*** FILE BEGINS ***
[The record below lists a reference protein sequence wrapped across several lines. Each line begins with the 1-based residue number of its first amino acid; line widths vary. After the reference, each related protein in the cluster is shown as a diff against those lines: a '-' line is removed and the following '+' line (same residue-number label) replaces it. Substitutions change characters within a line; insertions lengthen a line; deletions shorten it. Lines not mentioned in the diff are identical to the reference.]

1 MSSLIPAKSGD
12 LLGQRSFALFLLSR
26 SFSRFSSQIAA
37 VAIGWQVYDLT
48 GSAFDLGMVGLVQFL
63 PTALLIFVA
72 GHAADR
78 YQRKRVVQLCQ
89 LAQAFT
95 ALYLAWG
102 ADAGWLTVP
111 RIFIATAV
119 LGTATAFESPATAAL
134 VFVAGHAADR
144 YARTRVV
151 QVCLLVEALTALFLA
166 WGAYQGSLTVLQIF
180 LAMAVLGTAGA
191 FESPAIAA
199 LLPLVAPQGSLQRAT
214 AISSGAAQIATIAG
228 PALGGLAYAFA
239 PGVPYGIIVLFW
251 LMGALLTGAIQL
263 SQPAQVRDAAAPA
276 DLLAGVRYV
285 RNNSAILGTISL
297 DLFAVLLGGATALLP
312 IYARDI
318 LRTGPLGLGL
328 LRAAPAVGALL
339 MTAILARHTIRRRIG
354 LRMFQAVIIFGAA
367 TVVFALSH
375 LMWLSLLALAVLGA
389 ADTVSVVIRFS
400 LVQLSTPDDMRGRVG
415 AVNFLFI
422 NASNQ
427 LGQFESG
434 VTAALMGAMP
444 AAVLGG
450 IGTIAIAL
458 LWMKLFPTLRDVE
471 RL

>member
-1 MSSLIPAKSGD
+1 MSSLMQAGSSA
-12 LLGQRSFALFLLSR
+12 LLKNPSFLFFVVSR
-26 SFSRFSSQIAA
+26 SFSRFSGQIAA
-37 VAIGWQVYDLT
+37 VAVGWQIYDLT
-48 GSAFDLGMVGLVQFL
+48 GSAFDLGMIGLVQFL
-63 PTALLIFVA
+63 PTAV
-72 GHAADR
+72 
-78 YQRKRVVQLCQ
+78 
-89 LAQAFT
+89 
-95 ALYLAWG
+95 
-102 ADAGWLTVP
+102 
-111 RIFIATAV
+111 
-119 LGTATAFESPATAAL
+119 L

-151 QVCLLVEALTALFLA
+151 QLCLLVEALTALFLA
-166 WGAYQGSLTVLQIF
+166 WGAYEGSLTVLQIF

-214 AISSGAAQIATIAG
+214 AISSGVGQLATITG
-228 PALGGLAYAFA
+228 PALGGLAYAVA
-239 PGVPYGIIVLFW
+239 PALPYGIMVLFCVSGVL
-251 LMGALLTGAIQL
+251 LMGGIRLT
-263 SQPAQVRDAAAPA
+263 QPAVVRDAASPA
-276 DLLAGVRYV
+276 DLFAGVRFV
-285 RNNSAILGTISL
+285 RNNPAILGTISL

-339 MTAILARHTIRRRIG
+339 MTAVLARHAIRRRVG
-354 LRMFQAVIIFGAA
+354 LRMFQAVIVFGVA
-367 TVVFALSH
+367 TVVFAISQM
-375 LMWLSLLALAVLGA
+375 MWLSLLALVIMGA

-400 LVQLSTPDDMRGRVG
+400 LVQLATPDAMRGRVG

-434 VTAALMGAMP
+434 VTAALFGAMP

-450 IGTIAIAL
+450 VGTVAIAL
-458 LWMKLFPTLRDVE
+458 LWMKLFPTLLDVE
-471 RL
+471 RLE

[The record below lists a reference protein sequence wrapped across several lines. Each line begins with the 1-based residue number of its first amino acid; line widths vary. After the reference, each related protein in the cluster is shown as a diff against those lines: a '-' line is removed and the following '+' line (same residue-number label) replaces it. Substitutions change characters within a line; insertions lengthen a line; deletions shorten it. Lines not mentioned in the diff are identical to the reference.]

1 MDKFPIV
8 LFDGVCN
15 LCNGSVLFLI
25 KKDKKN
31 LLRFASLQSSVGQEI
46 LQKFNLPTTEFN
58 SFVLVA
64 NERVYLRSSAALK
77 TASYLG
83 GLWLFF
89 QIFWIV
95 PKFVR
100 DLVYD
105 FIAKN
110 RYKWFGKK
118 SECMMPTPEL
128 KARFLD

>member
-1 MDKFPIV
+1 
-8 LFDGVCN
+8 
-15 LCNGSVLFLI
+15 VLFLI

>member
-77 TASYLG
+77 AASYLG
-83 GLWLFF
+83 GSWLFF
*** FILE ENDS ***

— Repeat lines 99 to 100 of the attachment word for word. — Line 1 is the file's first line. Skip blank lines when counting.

+375 MWLSLLALVIMGA

-400 LVQLSTPDDMRGRVG